William Gifford, "the British Juvenal," was the son of a glazier who went to sea and served an apprenticeship to a shoemaker before, supported by William Cooksley, a surgeon, attending Exeter College, Oxford (B.A. 1782). Gifford pilloried the Della Cruscans in the Baviad and Maeviad and contributed to the Anti-Jacobin (1797-98). The first editor of the Quarterly Review (1809-24), Gifford probably wrote the infamous review of Keats's Endymion (1818). Gifford's translation of Juvenal was frequently reprinted.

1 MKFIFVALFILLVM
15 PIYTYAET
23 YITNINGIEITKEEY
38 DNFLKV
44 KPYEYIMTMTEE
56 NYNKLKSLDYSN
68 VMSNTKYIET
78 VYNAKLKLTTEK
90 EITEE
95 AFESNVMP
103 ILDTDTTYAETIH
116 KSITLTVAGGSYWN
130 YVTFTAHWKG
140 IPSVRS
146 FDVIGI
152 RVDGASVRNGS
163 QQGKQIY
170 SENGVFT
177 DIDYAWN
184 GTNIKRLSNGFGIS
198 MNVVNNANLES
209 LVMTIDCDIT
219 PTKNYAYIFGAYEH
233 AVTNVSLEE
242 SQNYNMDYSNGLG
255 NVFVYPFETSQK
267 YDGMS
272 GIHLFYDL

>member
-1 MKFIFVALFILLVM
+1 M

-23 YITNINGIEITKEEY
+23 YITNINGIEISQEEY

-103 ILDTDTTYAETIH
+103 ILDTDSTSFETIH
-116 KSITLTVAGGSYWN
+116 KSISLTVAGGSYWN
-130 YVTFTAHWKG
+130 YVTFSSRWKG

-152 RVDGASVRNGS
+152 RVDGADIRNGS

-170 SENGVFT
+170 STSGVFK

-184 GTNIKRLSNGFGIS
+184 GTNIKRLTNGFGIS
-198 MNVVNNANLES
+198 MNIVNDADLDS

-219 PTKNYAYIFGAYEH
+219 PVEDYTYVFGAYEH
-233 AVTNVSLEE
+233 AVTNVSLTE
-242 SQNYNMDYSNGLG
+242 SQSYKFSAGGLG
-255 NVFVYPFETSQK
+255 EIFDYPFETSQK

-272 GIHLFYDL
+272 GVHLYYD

The baviad. 1791.
The maeviad. 1795.
The anti-jacobin [joint editor]. 1797, etc.
Epistle to Peter Pindar. 1800.
The satires of Juvenal translated. 1802.
An examination of the strictures of the Critical reviewers on the translation of Juvenal. 1803.
Works of Ben Jonson, ed. Gifford. 9 vols, 1816.
The Satires of Persius translated. 1821.
The illiberal! verse and prose from the north! 1822.
Poetry of the Anti-Jacobin, ed. L. Rice-Oxley. 1924.